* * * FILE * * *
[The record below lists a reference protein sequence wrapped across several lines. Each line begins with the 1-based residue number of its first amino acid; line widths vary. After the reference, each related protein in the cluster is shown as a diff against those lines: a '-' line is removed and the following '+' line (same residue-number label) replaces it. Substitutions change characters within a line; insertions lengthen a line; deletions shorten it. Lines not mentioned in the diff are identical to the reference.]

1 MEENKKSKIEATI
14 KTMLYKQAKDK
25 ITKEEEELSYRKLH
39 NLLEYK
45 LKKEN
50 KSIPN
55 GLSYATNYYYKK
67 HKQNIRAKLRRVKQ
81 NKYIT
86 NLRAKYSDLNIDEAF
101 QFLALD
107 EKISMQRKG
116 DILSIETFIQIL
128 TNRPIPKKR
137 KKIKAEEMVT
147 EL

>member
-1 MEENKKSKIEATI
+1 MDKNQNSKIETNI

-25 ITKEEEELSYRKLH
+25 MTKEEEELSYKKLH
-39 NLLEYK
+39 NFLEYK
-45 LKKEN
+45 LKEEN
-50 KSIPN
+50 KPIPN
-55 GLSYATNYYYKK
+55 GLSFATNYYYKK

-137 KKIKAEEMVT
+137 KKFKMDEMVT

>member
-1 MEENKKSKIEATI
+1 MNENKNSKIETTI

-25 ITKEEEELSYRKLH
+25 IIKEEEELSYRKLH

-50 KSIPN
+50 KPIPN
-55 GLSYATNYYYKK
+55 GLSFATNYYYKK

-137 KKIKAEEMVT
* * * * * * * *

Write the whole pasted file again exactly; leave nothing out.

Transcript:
[The record below lists a reference protein sequence wrapped across several lines. Each line begins with the 1-based residue number of its first amino acid; line widths vary. After the reference, each related protein in the cluster is shown as a diff against those lines: a '-' line is removed and the following '+' line (same residue-number label) replaces it. Substitutions change characters within a line; insertions lengthen a line; deletions shorten it. Lines not mentioned in the diff are identical to the reference.]

1 MEENKKSKIEATI
14 KTMLYKQAKDK
25 ITKEEEELSYRKLH
39 NLLEYK
45 LKKEN
50 KSIPN
55 GLSYATNYYYKK
67 HKQNIRAKLRRVKQ
81 NKYIT
86 NLRAKYSDLNIDEAF
101 QFLALD
107 EKISMQRKG
116 DILSIETFIQIL
128 TNRPIPKKR
137 KKIKAEEMVT
147 EL

>member
-1 MEENKKSKIEATI
+1 MDKNQNSKIETNI

-25 ITKEEEELSYRKLH
+25 MTKEEEELSYKKLH
-39 NLLEYK
+39 NFLEYK
-45 LKKEN
+45 LKEEN
-50 KSIPN
+50 KPIPN
-55 GLSYATNYYYKK
+55 GLSFATNYYYKK

-137 KKIKAEEMVT
+137 KKFKMDEMVT

>member
-1 MEENKKSKIEATI
+1 MNENKNSKIETTI

-25 ITKEEEELSYRKLH
+25 IIKEEEELSYRKLH

-50 KSIPN
+50 KPIPN
-55 GLSYATNYYYKK
+55 GLSFATNYYYKK

-137 KKIKAEEMVT